An Effortless Cool: Cadence Reviewed

Rohan duck and grilled chicories | Photo by Michael Persico

The bison tartare was lovely, of course: bloody red in a white bowl, offset by slices of salsify, the yellow dust of egg yolks, beet rye bread tinted the shade of merlot. The stuffed chicken wings were clever — swollen and lumpy with the chicken sausage hidden inside the skin — and came with a salad of julienned mango and ribbons of napa cabbage, dressed with citrus and tamarind.

AT A GLANCE

★★★

Cadence
161 West Girard Avenue, Northern Liberties

CUISINE: New American

PRICES: $$$

Order This: The crudo, the aebleskiver, stuffed chicken wings, duck — anything, really, and even the bread is worth paying for here.

The service was smooth, the duck was perfectly cooked, the crowd was well-heeled, and the bill was high but not outrageous. On a crowded night in April, Cadence was exactly what anyone would expect from a buzzy new BYO opened by three veterans of Ellen Yin’s High Street Hospitality, one of the best restaurant groups in Philly.

But, weirdly, it wasn’t anything more than that.

And, okay, tough to complain, right? Great meal, friendly service, some creative flourishes, laughing customers all snapping pictures of their plates and stealing bites of each other’s ember-roasted beets. But hang with me, will you? I’m going somewhere with this.

Cadence debuted in March on a lonely stretch of West Girard, with Jon Nodler, Samantha Kincaid and Michael Fry teaming up to do their own thing, which in a lot of ways feels like Fork’s cool indie-rock cousin who just moved to town, got an apartment in NoLibs, and stole everyone’s boyfriends.

From left: chef-owners Samantha Kincaid, Jon Nodler and Michael Fry

It’s understandable. The two outfits share a lot of blood. They’re both New American kitchens with modernist influences and an Instagrammer’s eye for plating. And I’m not saying there’s a problem with it. I love the idea of Fork-gone-hipster, of High Street with an edge. And all of that is there, absolutely — the control, the refinement, the almost gut-level understanding of exactly how far customers are willing to follow a chef down paths of ingredient obsession or technical geekery. It’s a really good place. Yup. Sure is.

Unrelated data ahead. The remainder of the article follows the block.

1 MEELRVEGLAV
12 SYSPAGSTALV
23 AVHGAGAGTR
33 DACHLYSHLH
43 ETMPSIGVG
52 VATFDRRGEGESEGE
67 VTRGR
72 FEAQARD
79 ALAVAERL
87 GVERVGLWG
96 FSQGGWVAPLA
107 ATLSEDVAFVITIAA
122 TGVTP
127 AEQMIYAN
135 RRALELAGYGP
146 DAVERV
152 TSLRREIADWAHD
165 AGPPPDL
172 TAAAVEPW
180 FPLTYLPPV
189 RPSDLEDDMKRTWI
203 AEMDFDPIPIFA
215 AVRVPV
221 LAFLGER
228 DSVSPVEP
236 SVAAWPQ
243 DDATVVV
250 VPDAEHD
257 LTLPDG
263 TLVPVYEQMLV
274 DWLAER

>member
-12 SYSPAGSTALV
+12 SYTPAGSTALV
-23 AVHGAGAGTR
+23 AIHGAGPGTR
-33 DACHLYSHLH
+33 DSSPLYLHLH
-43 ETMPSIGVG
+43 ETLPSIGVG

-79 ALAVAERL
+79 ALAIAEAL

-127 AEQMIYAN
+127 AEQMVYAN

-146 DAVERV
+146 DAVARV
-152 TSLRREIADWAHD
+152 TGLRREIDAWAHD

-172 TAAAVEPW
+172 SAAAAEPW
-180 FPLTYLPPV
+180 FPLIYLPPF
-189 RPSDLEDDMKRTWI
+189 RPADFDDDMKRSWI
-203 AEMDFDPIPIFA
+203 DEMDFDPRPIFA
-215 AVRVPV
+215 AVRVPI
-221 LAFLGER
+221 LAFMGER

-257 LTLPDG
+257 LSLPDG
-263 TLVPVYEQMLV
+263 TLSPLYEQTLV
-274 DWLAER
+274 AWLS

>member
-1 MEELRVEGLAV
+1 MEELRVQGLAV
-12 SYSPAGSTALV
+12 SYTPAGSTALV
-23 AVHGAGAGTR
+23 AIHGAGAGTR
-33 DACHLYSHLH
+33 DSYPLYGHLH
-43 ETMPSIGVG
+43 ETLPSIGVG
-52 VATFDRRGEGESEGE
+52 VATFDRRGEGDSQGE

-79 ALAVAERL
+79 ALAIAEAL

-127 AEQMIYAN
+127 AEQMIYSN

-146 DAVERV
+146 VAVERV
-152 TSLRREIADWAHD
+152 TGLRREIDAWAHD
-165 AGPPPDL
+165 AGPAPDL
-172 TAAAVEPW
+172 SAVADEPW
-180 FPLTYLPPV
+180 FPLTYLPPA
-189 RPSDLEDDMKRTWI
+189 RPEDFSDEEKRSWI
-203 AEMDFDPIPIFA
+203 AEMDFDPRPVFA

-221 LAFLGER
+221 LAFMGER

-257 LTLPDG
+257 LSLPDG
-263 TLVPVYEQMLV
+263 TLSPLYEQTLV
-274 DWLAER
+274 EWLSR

Okay, so maybe it’s a little predictable? In a city where so many chefs are chasing after that sweet intersection between seasonal American regionalism with a dash of international flavor and a wild streak of Nathan Myhrvold, seeing someone try to pick up a crown of excellence that literally no one has dropped is a bit disappointing. But wait, because here comes the kicker.

On a cold Tuesday about a week later, I walked into Cadence, and the place was empty.

Scallops and lardons | Photo by Michael Persico

“Come on in, guys,” said the first person to wander up to the host’s station. “We’re just hanging out, having a nice chill Tuesday night.”

Yeah, that was the welcome. No false formality. No pretending that we’d walked in just two steps ahead of the rush.

We were brought menus, hot tea, thick slices of local bread, and a smear of yellow butter that tasted halfway to cheese. And while empty restaurants normally freak me right the hell out, Cadence just … didn’t. The pale walls and soft music. The comfortable warmth, the good smells of coffee and garlic and roasting meat coming from the kitchen — those all helped. But more than anything, it was the quiet motions of the staff just going about its business. Every now and then, someone would pop over to the table to see how things were going, but the casualness of it was so natural, so unforced in this industry where, sometimes, everything seems forced. It was one of the most comforting meals I’ve had in months.

The kampachi crudo was made of 10,000 ingredients, but somehow they all worked together. The fish, the sting of citrus and kosho chili paste, the tiny leaves of chicory and grilled radicchio, the sunflower seeds, the black olive — all of it. We ate aebleskiver, Dutch buckwheat pancake balls stuffed with crab cream cheese and served with a smear of crab-fat BBQ sauce that tasted like Carolina mustard sauce with just a faint hint of ocean brine.

“Good?” asked a server. And when I nodded, he said, “Yeah, they’re good,” agreeing like it was a foregone conclusion, and then just moved on.

The roasted duck came three ways: fanned breast meat, fatty and rare; a gamey chunk of thigh with skin like fried glass; and thin slices of roasted duck heart. The heart wasn’t great. I like it better when it’s a little charred, and this was a bit rare. But the jumbled pile of local mushrooms and grilled bok choy matched perfectly with the rest.

Shaved ice dessert  | Photo by Michael Persico

By the time we were done eating, a few more people had come through the doors, but the cool Tuesday vibe of the place never went away. Where most new restaurants would be tense with panic to see a floor 20 percent committed on any night of the week, this crew wasn’t. And so despite all the time the staff had to fret and fuss, Cadence was actually better on what should have been a terrible night. It was an effortless kind of cool, this sense of You’re here and we’re here, so let’s have some dinner that felt almost anti-industry.

It’s a tough act to pull off. But Cadence did, because I think, here, it isn’t an act at all.

3 Stars — Come from anywhere in the region


Rating Key
0 stars: stay away
★: come if you have no other options
★★: come if you’re in the neighborhood
★★★: come from anywhere in the region
★★★★: come from anywhere in the country

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